It’s pretty much a fact that the grief process affects everyone a little bit differently. Some residents of Manchester and elsewhere will experience a wide range of emotions when someone they know and love enters hospice care. Even the person who is receiving such care will deal with their own form of grief – after all, their loved ones may be losing someone special but they’re losing their whole world.
The team at Above and Beyond Home Health Care is familiar with the different stages of grief and has seen clients and their friends and families go through them all at different points.
For those not familiar with the terms, modern grief is generally defined as following the steps of denial, anger, bargaining, depression, and ultimately acceptance.
Earlier research suggested that people follow these in a linear sort of fashion, but more and more examinations of what grief really means have shown that the steps are more fluid and dynamic. For instance, some people may remain in one area longer than others. Or they may jump a few steps ahead and maybe go a few steps backward.
For people receiving hospice care, they may be at a different place in their stages than their family, friends, or caregivers, which can sometimes cause tension. For instance, someone could be coming to terms with their mortality, but other loved ones may still be stuck in the anger or bargaining stages.
There could even be conflict if someone is upset about losing their loved one, but that loved one is already trying to come to terms with their loss and may be more calm about it. Or vice versa.
One of the stages, depression, deserves extra attention since it can come up in other ways than through the grieving process.
It is also a medical condition that not everyone knows all the details of, sometimes confusing it with anger or sadness. Both of these feelings could be symptoms of depression, but there are other symptoms as well.
Clinically, depression is a chemical disorder that impacts your life with strong emotions of sadness, lack of interest, and physical pain and exhaustion. Providers usually look for sustained periods of these feelings, such as several weeks, rather than a couple of days of the blues and then feeling better.
Because some depression is related to chemical levels, it’s also something that is difficult to “get over” no matter how positive you try to make yourself feel or well-meaning friends encourage you to buck up and feel better.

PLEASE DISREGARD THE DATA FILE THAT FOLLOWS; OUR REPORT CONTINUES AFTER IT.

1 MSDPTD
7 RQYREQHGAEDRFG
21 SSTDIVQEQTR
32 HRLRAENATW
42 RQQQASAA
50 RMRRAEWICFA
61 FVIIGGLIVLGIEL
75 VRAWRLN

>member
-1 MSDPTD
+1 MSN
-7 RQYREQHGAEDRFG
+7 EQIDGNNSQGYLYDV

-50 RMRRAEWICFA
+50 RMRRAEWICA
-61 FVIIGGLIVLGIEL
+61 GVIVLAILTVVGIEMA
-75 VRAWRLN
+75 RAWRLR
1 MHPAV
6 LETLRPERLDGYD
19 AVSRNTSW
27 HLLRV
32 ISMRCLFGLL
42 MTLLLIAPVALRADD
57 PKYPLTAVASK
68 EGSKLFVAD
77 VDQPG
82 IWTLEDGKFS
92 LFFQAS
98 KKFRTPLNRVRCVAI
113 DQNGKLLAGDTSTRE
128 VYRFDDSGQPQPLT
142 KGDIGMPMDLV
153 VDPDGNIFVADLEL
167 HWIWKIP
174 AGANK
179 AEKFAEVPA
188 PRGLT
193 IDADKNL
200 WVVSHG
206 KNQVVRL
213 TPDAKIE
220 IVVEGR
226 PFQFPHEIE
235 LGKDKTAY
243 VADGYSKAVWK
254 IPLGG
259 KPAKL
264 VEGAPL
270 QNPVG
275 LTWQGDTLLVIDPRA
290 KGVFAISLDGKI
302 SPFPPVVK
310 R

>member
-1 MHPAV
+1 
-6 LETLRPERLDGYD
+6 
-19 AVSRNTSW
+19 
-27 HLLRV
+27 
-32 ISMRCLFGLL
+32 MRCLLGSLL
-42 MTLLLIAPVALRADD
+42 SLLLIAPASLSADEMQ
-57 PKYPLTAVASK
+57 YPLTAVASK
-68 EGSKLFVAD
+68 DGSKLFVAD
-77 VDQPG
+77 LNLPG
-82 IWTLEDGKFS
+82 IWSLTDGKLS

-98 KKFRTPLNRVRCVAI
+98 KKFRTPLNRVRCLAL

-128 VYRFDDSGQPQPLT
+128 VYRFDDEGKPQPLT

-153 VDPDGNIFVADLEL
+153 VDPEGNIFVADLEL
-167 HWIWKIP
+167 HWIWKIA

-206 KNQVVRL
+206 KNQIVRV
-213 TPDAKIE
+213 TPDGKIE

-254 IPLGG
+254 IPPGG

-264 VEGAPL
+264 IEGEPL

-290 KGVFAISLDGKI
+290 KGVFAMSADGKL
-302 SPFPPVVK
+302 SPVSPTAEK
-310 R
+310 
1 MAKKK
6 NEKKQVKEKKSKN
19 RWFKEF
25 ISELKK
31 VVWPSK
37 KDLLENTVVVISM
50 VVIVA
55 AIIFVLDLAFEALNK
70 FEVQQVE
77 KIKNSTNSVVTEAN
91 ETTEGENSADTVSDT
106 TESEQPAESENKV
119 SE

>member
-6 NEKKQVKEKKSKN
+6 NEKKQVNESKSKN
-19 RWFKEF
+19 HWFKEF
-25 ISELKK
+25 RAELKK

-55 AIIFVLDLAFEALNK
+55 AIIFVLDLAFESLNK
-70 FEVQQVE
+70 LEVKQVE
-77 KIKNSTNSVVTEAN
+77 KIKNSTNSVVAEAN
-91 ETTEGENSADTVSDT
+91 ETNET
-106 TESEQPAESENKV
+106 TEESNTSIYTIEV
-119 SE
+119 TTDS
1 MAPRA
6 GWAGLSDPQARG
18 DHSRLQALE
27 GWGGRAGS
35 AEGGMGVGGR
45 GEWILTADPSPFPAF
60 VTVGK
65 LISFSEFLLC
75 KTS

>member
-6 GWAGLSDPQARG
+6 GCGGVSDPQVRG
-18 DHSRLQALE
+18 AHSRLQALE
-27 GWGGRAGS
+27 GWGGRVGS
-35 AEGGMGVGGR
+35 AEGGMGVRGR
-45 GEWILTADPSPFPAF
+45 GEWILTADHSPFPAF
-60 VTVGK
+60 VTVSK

Depression can be expressed in many active and passive ways, from anger to withdrawal. People dealing with strong depression may not want to eat, sleep or participate in normal activities. They may not have the mental or physical energy to even get out of bed or leave the couch.
Science is still trying to learn precise triggers and treatment methods, but sometimes prolonged periods of stress are involved, as well as chronic pain. Major life changes can lead to depression, as can genetics.
Treatments vary by individual, but some methods that have led to positive results include medication that can rebalance some of the brain chemistry that seems disrupted. Meditation and exercise are also recommended to produce endorphins and a general good feeling.
Untreated depression can lead to a variety of negative outcomes, including weight loss, loss of strength, a weak immune system, higher rates of addictive behaviors like drinking or drug use, or even suicide.
Depression in hospice settings
It’s expected that an approaching death may lead to depression all around. However, this isn’t always the case.
As mentioned, everyone grieves differently. Some people may suffer from actual depression. Some people may receive help or find a way to not be as affected.
For instance, someone receiving hospice care may be ready for what’s ahead. They may be curious about what’s next. They may be tired and want an end to their pain or whatever is causing their terminal health condition. They may be dealing with their health challenges for years and may be happy to be done with any restrictions and happy to connect with loved ones for the last time.
Those with a strong faith tradition may even be excited to see what’s next, especially if they believe they are going somewhere better, perhaps to reunite with loved ones from their past.
So even if conditions for depression are present, that doesn’t mean it is automatically present.
Because depression is more complex than many think, it’s worth taking the time to learn more about if you’re not familiar with it, or you’re worried about a loved one or a caregiver who might be experiencing it.
October is a great time to do so: it’s National Depression Education and Awareness Month. It’s an opportunity to observe, find help for those who need it, and learn ways to deal with it from people who are receiving treatment.